Pam Dixon will be speaking at the IAPP-FTC Practical Privacy Conference in Washington DC this week. The conference is from Dec. 2-3. Her panel talk will focus on privacy issues relating to identifiable large datasets and vulnerable populations. She will also be discussing the role of data brokers in compiling datasets and categorizing people, as
FAQ: How can I see what my Facebook profile looks like to the “outside world”? I am about to start a job search, and I want to make sure I have things locked down. I don’t want potential employers digging around my Facebook timeline.
Health Information Exchanges are in the news right now. Here is a quick list of our HIE information for consumers: See WPF’s HIE Category Page for privacy tips and resources all in one place WPF has a FAQ sheet on Health Information Exchanges for consumers here. WPF also has a map of California HIE’s available here. WPF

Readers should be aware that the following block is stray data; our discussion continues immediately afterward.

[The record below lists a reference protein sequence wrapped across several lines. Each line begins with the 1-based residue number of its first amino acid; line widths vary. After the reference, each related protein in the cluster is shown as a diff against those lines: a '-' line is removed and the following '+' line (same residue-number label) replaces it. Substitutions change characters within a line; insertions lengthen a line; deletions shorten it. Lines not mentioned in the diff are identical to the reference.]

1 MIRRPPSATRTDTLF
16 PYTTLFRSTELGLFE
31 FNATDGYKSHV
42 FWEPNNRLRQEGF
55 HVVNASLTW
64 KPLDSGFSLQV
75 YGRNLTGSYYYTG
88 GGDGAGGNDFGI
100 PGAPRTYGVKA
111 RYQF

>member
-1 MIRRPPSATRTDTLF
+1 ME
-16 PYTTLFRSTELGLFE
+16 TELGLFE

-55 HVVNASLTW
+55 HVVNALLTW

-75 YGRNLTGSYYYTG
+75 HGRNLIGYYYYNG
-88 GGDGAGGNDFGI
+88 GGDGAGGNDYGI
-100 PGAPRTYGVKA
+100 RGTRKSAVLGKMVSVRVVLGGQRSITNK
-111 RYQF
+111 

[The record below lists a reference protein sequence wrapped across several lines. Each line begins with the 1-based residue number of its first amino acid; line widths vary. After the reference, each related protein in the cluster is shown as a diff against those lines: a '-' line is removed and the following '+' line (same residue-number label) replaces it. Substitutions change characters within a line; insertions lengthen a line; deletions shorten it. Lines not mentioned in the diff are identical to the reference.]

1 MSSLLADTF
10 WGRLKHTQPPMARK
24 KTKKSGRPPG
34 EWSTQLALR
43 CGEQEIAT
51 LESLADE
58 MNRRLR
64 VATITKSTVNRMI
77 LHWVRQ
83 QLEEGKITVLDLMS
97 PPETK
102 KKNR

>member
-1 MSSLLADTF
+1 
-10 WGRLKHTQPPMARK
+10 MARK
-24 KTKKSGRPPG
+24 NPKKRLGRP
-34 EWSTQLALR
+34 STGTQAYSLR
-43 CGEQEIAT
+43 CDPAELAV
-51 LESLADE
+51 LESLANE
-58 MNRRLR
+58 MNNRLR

If you are a Facebook user and you would like to opt out of having Nielsen Online tracking and measuring your online moves and habits, here’s how to do that ….
Forget worrying about loyalty cards or programs: it’s the everyday purchases you make tied to your name with a debit or credit card that can land you on data brokers’ lists. That is one of the many facts that the new FTC report on data brokers sets forth. The report offers a high-level analysis with establishing new fact patterns about the industry based on the Commission’s investigation of nine major data brokers. Overall, we find things to like in the report, but we wish the FTC had gone further in some areas. Here are some of the high points that stood out to us.